Wednesday, October 28. 2020
Mustaches For Movember (Year TWO)
Gates Wildlife is raising funds and awareness next month for Movember for all the dads, brothers, sons and mates in our lives.
For over 35 years, Gates Wildlife has been committed to preserving and saving the lives of animals. In keeping with the philosophy of saving lives, we felt it was fitting to join forces in supporting this cause last year and are very excited to be apart of this amazing cause again this year.
Our team at Gates Wildlife is growing mustaches during the month of November to support the cause. We have set up our team donation page on the Movember site. We welcome donations of any amount to help us achieve our target.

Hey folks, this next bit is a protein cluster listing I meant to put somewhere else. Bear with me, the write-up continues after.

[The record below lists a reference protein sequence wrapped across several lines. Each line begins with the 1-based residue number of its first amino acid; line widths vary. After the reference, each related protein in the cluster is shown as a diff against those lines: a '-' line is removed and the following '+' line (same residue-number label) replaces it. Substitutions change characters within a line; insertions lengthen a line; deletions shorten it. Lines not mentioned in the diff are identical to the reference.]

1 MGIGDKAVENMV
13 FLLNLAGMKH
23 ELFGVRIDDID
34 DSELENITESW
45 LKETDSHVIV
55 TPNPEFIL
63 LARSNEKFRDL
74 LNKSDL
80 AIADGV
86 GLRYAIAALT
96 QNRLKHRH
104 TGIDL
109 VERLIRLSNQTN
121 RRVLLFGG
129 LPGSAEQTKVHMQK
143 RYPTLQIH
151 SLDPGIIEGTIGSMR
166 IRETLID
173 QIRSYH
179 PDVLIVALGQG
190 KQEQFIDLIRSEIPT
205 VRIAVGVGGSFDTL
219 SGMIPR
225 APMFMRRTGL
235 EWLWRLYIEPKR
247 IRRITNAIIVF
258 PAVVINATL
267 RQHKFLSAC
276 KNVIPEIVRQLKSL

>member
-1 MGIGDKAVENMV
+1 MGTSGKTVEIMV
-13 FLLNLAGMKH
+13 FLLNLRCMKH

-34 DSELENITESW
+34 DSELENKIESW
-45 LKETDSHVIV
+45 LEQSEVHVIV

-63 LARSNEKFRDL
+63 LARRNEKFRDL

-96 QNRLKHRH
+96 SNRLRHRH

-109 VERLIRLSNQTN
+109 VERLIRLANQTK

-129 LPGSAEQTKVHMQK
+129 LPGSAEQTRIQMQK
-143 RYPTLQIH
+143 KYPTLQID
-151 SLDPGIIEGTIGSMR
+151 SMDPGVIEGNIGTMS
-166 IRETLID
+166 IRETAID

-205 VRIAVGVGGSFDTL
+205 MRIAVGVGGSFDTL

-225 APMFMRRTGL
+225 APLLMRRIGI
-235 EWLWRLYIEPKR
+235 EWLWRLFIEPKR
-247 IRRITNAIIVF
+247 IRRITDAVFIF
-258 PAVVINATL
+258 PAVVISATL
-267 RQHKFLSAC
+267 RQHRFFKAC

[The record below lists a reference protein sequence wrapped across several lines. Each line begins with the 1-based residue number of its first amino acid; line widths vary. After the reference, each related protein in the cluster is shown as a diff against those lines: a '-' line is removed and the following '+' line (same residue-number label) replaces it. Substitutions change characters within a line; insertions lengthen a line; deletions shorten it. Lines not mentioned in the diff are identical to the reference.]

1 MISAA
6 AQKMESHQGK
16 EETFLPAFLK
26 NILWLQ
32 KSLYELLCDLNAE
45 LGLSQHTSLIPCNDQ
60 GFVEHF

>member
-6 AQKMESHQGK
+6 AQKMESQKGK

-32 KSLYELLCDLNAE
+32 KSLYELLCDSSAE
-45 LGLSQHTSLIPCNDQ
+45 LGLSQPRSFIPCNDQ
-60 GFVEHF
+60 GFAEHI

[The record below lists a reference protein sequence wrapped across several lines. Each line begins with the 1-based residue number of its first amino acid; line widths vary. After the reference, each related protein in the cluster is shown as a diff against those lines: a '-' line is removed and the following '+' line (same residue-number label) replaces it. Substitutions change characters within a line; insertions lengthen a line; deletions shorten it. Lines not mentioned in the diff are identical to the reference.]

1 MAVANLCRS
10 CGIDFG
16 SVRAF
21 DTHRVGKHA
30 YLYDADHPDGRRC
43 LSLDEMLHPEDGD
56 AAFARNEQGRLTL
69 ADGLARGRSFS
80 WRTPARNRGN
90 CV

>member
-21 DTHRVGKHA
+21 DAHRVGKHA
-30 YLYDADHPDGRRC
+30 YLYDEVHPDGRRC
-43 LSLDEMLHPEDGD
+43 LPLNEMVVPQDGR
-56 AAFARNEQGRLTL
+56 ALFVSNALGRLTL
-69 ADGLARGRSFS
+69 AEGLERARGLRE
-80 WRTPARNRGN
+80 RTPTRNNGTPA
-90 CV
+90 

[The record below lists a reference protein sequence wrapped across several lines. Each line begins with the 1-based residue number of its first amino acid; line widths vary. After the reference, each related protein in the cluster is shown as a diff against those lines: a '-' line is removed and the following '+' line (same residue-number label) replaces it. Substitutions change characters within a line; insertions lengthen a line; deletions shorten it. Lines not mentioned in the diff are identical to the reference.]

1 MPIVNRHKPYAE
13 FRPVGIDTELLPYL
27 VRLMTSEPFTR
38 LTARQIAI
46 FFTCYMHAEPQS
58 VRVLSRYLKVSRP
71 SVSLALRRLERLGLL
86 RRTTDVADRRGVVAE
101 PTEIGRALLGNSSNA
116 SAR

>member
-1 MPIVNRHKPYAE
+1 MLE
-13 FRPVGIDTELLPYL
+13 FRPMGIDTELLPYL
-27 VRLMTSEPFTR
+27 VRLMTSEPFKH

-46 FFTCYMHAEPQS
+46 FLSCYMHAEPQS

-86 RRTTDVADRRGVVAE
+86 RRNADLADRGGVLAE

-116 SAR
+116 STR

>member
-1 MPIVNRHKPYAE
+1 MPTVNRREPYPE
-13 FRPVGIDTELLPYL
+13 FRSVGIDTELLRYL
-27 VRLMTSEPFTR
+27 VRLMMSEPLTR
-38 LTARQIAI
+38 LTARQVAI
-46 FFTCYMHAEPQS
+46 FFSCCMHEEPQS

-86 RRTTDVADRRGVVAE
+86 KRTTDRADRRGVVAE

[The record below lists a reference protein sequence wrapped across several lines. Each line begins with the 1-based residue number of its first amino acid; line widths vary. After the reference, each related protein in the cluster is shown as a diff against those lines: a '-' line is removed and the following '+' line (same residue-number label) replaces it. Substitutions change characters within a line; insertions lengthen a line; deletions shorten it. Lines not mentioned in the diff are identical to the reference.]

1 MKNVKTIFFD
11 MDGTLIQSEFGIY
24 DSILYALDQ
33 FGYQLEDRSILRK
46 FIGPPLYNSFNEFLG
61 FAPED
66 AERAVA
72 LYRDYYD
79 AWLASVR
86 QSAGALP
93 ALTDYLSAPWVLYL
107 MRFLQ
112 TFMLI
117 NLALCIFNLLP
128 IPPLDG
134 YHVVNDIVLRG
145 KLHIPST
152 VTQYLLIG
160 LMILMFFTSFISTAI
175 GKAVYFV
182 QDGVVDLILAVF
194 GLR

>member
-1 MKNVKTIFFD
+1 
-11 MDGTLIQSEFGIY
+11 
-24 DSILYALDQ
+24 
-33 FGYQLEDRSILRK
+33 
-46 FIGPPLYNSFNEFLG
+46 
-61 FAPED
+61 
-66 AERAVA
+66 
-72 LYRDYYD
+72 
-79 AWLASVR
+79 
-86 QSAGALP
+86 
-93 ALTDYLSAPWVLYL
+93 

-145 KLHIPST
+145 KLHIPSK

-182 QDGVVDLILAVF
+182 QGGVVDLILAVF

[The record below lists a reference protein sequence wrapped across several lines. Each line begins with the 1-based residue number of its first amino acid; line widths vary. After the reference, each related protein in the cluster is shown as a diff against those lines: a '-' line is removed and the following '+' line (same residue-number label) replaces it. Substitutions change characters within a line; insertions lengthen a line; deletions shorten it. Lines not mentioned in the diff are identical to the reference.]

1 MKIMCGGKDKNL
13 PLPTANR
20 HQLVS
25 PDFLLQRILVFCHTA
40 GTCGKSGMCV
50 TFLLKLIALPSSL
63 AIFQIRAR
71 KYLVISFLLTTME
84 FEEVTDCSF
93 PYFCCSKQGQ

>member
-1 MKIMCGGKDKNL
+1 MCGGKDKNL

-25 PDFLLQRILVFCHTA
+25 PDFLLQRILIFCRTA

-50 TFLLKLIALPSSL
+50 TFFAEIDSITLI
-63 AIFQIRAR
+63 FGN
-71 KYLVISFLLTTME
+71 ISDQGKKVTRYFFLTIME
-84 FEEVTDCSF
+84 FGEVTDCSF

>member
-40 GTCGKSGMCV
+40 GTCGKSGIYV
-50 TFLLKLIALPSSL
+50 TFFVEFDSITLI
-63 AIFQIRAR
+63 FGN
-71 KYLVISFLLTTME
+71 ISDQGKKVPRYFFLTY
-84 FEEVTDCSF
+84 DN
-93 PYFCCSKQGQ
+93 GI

Last year we passed our target and raised $1685! We are hoping to beat that this year!
We will be posting weekly posts with informative information about Movember (yes the mustache wildlife photos are back!)
Our Movember Page: https://moteam.co/gates-wildlife-control?mc=1
Tuesday, October 27. 2020
Raccoon Sighting in Toronto
“Bark or Brick, there’s no difference to me!”
Many of our customers can’t believe that raccoons will climb the brick to get onto the roof of their home. This photo is proof of their ability to do that.
This raccoon was spotted climbing the wall between two homes. Some houses located downtown in Toronto are very close to each other making it even easier for a raccoon to climb to the roof.
Monday, October 26. 2020
Raccoons Found in Underground Parking Garage
Underground Raccoon Rescue